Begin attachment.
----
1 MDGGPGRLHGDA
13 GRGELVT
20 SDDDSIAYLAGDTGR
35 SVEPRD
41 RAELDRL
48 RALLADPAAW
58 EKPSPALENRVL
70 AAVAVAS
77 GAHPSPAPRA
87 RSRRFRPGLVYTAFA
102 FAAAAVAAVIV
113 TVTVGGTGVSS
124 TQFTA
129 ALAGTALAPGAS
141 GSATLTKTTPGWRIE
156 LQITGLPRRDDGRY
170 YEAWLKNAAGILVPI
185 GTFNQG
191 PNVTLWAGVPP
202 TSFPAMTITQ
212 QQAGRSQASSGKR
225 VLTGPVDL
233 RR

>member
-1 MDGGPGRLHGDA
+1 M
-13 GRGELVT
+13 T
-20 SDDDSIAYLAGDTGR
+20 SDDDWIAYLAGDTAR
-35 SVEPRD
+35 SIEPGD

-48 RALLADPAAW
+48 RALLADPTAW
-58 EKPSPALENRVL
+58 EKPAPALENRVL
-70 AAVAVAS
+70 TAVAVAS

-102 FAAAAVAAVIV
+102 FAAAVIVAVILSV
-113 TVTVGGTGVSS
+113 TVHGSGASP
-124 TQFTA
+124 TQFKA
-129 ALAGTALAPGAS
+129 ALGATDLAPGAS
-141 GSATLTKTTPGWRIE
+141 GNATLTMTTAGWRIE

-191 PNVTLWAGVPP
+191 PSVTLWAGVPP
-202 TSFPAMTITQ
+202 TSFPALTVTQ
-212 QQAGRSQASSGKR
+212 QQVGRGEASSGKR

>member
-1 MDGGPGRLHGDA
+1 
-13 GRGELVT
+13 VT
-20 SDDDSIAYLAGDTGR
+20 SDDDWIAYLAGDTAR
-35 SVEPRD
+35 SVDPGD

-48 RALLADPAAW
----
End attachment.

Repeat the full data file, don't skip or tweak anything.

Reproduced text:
1 MDGGPGRLHGDA
13 GRGELVT
20 SDDDSIAYLAGDTGR
35 SVEPRD
41 RAELDRL
48 RALLADPAAW
58 EKPSPALENRVL
70 AAVAVAS
77 GAHPSPAPRA
87 RSRRFRPGLVYTAFA
102 FAAAAVAAVIV
113 TVTVGGTGVSS
124 TQFTA
129 ALAGTALAPGAS
141 GSATLTKTTPGWRIE
156 LQITGLPRRDDGRY
170 YEAWLKNAAGILVPI
185 GTFNQG
191 PNVTLWAGVPP
202 TSFPAMTITQ
212 QQAGRSQASSGKR
225 VLTGPVDL
233 RR

>member
-1 MDGGPGRLHGDA
+1 M
-13 GRGELVT
+13 T
-20 SDDDSIAYLAGDTGR
+20 SDDDWIAYLAGDTAR
-35 SVEPRD
+35 SIEPGD

-48 RALLADPAAW
+48 RALLADPTAW
-58 EKPSPALENRVL
+58 EKPAPALENRVL
-70 AAVAVAS
+70 TAVAVAS

-102 FAAAAVAAVIV
+102 FAAAVIVAVILSV
-113 TVTVGGTGVSS
+113 TVHGSGASP
-124 TQFTA
+124 TQFKA
-129 ALAGTALAPGAS
+129 ALGATDLAPGAS
-141 GSATLTKTTPGWRIE
+141 GNATLTMTTAGWRIE

-191 PNVTLWAGVPP
+191 PSVTLWAGVPP
-202 TSFPAMTITQ
+202 TSFPALTVTQ
-212 QQAGRSQASSGKR
+212 QQVGRGEASSGKR

>member
-1 MDGGPGRLHGDA
+1 
-13 GRGELVT
+13 VT
-20 SDDDSIAYLAGDTGR
+20 SDDDWIAYLAGDTAR
-35 SVEPRD
+35 SVDPGD

-48 RALLADPAAW